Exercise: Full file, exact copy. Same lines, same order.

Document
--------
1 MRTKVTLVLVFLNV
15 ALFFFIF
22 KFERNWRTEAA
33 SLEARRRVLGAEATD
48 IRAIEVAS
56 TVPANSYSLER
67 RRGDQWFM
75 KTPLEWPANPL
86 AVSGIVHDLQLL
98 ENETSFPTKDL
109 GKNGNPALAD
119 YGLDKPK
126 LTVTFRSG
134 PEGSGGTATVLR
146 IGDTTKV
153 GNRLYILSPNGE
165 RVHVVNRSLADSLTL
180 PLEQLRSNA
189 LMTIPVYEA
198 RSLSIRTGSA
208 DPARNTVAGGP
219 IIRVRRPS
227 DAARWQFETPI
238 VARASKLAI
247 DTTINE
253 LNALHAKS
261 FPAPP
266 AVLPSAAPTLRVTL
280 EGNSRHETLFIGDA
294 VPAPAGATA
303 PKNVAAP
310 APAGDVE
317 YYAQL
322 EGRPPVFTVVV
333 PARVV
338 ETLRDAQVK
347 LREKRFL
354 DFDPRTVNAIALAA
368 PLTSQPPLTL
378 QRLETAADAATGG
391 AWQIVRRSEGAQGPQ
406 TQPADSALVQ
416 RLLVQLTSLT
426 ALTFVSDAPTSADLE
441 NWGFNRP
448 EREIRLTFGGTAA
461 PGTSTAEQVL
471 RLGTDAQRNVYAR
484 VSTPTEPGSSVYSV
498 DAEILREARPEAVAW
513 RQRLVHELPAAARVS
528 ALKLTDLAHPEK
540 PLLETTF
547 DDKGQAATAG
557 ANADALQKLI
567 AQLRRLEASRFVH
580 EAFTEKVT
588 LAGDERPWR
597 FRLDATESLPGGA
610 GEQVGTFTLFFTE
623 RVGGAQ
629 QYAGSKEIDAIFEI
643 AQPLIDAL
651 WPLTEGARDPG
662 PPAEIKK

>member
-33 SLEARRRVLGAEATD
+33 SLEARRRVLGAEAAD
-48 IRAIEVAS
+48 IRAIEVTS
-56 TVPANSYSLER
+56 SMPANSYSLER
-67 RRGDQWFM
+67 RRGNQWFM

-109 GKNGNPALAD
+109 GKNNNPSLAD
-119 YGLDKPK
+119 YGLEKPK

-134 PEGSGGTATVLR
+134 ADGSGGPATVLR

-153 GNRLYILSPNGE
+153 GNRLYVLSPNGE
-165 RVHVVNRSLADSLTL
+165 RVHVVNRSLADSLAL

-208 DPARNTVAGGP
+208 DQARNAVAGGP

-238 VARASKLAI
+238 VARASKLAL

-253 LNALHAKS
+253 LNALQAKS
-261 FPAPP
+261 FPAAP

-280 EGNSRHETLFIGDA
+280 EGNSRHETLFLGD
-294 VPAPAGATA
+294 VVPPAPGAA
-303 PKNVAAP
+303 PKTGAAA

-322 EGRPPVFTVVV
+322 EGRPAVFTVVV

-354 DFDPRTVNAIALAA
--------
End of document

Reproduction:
1 MRTKVTLVLVFLNV
15 ALFFFIF
22 KFERNWRTEAA
33 SLEARRRVLGAEATD
48 IRAIEVAS
56 TVPANSYSLER
67 RRGDQWFM
75 KTPLEWPANPL
86 AVSGIVHDLQLL
98 ENETSFPTKDL
109 GKNGNPALAD
119 YGLDKPK
126 LTVTFRSG
134 PEGSGGTATVLR
146 IGDTTKV
153 GNRLYILSPNGE
165 RVHVVNRSLADSLTL
180 PLEQLRSNA
189 LMTIPVYEA
198 RSLSIRTGSA
208 DPARNTVAGGP
219 IIRVRRPS
227 DAARWQFETPI
238 VARASKLAI
247 DTTINE
253 LNALHAKS
261 FPAPP
266 AVLPSAAPTLRVTL
280 EGNSRHETLFIGDA
294 VPAPAGATA
303 PKNVAAP
310 APAGDVE
317 YYAQL
322 EGRPPVFTVVV
333 PARVV
338 ETLRDAQVK
347 LREKRFL
354 DFDPRTVNAIALAA
368 PLTSQPPLTL
378 QRLETAADAATGG
391 AWQIVRRSEGAQGPQ
406 TQPADSALVQ
416 RLLVQLTSLT
426 ALTFVSDAPTSADLE
441 NWGFNRP
448 EREIRLTFGGTAA
461 PGTSTAEQVL
471 RLGTDAQRNVYAR
484 VSTPTEPGSSVYSV
498 DAEILREARPEAVAW
513 RQRLVHELPAAARVS
528 ALKLTDLAHPEK
540 PLLETTF
547 DDKGQAATAG
557 ANADALQKLI
567 AQLRRLEASRFVH
580 EAFTEKVT
588 LAGDERPWR
597 FRLDATESLPGGA
610 GEQVGTFTLFFTE
623 RVGGAQ
629 QYAGSKEIDAIFEI
643 AQPLIDAL
651 WPLTEGARDPG
662 PPAEIKK

>member
-33 SLEARRRVLGAEATD
+33 SLEARRRVLGAEAAD
-48 IRAIEVAS
+48 IRAIEVTS
-56 TVPANSYSLER
+56 SMPANSYSLER
-67 RRGDQWFM
+67 RRGNQWFM

-109 GKNGNPALAD
+109 GKNNNPSLAD
-119 YGLDKPK
+119 YGLEKPK

-134 PEGSGGTATVLR
+134 ADGSGGPATVLR

-153 GNRLYILSPNGE
+153 GNRLYVLSPNGE
-165 RVHVVNRSLADSLTL
+165 RVHVVNRSLADSLAL

-208 DPARNTVAGGP
+208 DQARNAVAGGP

-238 VARASKLAI
+238 VARASKLAL

-253 LNALHAKS
+253 LNALQAKS
-261 FPAPP
+261 FPAAP

-280 EGNSRHETLFIGDA
+280 EGNSRHETLFLGD
-294 VPAPAGATA
+294 VVPPAPGAA
-303 PKNVAAP
+303 PKTGAAA

-322 EGRPPVFTVVV
+322 EGRPAVFTVVV

-354 DFDPRTVNAIALAA